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I Am My Mother's Child


When little girls grow up, we go through many stages. We go from wanting to do and be exactly like our Mothers, to trying to do everything the exact opposite of our Mothers. I believe that we come full circle as we become adults and realize that as hard as we've tried, we end up being, saying, and doing things EXACTLY as our Mothers have done.


Years ago, it would offend me for someone to say, "you're just like your Mother". Anyone who knows my mom knows her to pull no punches, say what she thinks, and her face has a way of revealing her thoughts. In my teenage years, I thought my mother was mean. But my mother was a single parent, raising me to be a strong black woman. The world wouldn't take pity on me for any of my shortcomings, and neither did she. I couldn't even bring home a C on my report card. In her words, "all you have to do is go to school, there is no reason for anything less than an A, but I'm allowing B's....you BETTER NOT bring home a C". So needless to say, I did all I could to remain on the honor roll, because I didn't want to feel the wrath of my mother. As I got into my teenage years and in high school, I would occasionally slip up in my grades, but I was never too old for her to get me back in line. I wasn't even allowed to date until I got 16, and I thought that was the most awful rule in the house!


As I started having children of my own, I didn't want to be the "strict parent", so I fell back in a sense and let my ex-husband be the disciplinarian. There were times where he would make a rule that I didn't agree with, so behind his back, I wouldn't really enforce it. (Looking back, I realize that I should have maintained a united front, and talked to him offline about anything I didn't agree with.) Our children knew that I was the soft parent, and this caused several arguments between us. I thought he was too strict, he thought I was too lenient. Now that I'm single, I have one child left in high school, and I have had to pull out my mother's personality when it comes to school, chores, and rules for my house. My daughter also lives with me, and she is now 20, but the rules for my house also apply to her, and it's hard for her to grasp because, after all, I was the pushover parent. The truth is, I never had to be tough, my ex was tough enough for both of us.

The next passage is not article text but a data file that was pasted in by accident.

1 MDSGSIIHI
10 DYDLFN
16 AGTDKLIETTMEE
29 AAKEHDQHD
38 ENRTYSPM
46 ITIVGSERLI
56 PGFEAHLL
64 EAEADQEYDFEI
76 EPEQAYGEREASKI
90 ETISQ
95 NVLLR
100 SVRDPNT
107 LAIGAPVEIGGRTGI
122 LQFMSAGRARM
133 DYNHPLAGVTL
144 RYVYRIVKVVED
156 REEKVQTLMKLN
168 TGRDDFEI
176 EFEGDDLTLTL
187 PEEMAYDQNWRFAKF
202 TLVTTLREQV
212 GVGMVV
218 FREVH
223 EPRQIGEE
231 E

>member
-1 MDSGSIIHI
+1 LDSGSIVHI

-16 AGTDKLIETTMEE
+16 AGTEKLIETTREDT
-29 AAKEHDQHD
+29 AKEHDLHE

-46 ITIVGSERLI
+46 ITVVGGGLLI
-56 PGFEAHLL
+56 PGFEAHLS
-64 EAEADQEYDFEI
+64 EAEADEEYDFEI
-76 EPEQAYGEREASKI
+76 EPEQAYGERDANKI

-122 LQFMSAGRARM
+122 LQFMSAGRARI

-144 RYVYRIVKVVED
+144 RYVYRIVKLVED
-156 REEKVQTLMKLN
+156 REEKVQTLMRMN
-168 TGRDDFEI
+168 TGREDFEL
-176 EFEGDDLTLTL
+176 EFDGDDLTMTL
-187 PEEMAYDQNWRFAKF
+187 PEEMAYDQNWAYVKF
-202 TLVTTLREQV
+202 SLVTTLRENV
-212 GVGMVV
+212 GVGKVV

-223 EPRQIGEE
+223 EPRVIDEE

Since I've been single, I've been told that I was just like my mother, and I count it as a privilege to even be mentioned in the same sentence when being compared to her. She made me who I am, and the bible is so true when it tells us to 'train up a child in the way they should go, and when he is old he won't depart from it'. As I navigate through this thing called life, I find myself speaking, doing, and probably thinking just like my mother, and I embrace it. My mom is my hero!

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